We also like how each dog gets his or her own raised pet bed. It’s good-sized, too. They put Tenor’s own dog pillow on top of the raised bed. And that’s exactly where we found him when we went to his “private suite” the day we picked him up — he was lying comfortably on top of his own bed.
I’m told they broadcast the Animal Planet channel during the day and movies (with dog themes) at night.
Notice the closed captioning on the TV in this picture? Must’ve been one heckuva smart dog staying in that room!
More about the the individual pet suites at The Farm.
Have It Your Way…
Without a doubt, “special orders” don’t upset the staff in the least.
Whether your dog has bad hips, is afraid of other dogs, doesn’t like people, takes meds 3 times a day (you get the idea), they work hard to make your dog’s stay as comfortable and as enjoyable as possible.
The best part: They keep very detailed notes of your personal instructions for them, as well as their own observations during your dog’s stay at The Farm.
Are Reservations Necessary?
Yes and no. When we went on our last-minute trip, we didn’t have reservations. We just called them that morning, and they said they had room so to bring him on in.
However, it is incredibly wise to make advanced reservations at The Farm. In fact, for any holiday, you pretty much have to reserve early because space is at a premium (…especially since they like to keep their ratio at 8:1.)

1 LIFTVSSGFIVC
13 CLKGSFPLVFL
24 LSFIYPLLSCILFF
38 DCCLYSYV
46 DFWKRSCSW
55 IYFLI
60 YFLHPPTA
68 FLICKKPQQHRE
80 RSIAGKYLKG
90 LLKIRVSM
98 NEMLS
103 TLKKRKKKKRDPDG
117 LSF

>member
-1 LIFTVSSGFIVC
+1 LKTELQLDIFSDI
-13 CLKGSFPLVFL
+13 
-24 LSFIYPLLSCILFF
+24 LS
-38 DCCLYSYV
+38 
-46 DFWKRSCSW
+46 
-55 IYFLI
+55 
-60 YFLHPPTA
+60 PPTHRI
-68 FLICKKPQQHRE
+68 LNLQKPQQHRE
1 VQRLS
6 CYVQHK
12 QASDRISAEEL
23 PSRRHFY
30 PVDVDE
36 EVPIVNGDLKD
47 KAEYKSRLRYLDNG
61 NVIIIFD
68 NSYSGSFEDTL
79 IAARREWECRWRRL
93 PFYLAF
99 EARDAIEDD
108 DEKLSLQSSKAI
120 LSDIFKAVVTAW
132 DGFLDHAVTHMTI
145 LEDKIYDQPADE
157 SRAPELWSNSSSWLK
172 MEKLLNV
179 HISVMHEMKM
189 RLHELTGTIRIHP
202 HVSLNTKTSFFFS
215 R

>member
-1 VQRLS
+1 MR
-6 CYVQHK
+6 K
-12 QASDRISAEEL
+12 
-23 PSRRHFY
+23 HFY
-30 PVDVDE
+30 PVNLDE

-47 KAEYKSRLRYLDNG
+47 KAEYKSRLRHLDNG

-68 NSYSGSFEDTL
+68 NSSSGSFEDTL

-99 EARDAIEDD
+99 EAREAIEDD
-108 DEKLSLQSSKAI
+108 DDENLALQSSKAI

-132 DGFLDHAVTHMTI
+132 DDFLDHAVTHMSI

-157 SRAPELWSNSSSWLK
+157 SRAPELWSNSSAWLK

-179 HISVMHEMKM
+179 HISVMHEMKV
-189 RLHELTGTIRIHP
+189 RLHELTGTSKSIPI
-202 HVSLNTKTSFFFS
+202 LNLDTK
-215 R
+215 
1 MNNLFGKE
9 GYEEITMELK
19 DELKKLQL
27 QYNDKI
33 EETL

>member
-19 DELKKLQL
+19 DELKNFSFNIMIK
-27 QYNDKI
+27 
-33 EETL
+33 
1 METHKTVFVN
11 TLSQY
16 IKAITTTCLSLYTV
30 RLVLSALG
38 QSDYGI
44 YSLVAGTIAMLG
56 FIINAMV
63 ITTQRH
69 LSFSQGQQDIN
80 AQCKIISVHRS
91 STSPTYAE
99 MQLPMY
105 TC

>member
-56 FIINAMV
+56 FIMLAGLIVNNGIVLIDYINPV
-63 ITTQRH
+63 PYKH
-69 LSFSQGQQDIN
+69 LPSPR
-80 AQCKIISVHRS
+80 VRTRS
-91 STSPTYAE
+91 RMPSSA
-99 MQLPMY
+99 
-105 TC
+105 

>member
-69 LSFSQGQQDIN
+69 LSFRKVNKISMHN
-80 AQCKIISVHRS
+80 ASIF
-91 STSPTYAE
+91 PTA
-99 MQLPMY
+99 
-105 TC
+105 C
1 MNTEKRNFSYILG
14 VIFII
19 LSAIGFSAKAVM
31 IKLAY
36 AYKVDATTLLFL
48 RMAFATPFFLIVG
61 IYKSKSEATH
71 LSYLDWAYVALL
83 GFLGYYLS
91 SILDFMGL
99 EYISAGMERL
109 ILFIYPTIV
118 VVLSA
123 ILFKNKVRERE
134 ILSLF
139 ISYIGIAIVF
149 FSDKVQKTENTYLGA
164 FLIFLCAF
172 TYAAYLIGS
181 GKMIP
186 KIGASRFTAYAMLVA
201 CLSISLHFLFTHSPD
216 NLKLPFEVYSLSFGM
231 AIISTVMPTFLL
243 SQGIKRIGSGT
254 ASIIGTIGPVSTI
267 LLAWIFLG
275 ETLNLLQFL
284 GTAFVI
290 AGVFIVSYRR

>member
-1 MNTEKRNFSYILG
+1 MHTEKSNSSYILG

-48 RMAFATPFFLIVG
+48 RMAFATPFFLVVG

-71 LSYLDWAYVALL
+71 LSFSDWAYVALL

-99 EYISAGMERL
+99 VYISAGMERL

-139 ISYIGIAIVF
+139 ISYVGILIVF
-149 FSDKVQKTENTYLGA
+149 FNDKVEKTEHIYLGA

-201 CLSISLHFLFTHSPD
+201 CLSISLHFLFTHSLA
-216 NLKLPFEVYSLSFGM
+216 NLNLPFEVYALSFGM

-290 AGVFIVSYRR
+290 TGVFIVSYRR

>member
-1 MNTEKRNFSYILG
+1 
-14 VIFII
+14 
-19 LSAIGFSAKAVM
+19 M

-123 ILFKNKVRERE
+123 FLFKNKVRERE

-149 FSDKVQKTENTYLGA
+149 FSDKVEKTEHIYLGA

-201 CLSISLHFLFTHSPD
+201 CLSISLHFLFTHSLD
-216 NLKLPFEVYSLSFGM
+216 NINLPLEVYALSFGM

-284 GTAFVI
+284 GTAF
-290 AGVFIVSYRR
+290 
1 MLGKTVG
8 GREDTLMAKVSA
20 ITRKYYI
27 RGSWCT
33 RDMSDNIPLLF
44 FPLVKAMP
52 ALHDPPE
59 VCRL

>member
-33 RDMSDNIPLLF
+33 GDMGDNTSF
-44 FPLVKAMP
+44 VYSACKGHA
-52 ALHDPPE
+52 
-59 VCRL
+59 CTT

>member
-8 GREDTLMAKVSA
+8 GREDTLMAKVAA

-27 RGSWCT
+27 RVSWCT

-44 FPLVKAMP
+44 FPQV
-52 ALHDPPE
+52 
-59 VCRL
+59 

This is the reservation form you have to complete and turn in when you drop off your dog the first time. (Don’t miss all the interesting tidbits on this form!)
We actually faxed the reservation form to them a couple of hours before our arrival. That way, they had a chance to look it over and prepare some questions for us about Tenor’s personal history & unique behaviors, and our special requests during his stay at The Farm.
And finally, take a moment to review (or print out!) directions to The Farm because it can be tricky to find if you’re rushed or not familiar with Highway 96 in Franklin. Yep, it’s right on the highway, but coming from Franklin, it just looks like another house, so it’s easy to pass right by and not even realize it.
Without a doubt, The Farm at Natchez Trace gets a “4 paws” rating!!! Just ask Tenor…
UPDATE 2/25/09: Thanks to their new Frequent Overnight Rewards Program each overnight visit automatically earns financial credits toward extra activities on future visits. The next time you pick-up your pet after an overnight stay, you will receive a Rewards card with your dollar value credit on it! That’s a nice touch.
I like to help people find unique ways to do things in order to save time & money — so I write about “outside the box” ideas that most wouldn’t think of. As a lifelong dog owner, I often share my best tips for living with and training dogs. I worked in Higher Ed over 10 years before switching gears to pursue activities that I’m truly passionate about. I’ve worked at a vet, in a photo lab, and at a zoo — to name a few. I enjoy the outdoors via bicycle, motorcycle, Jeep, or RV. You can always find me at the corner of Good News & Fun Times as publisher of The Fun Times Guide (32 fun & helpful websites).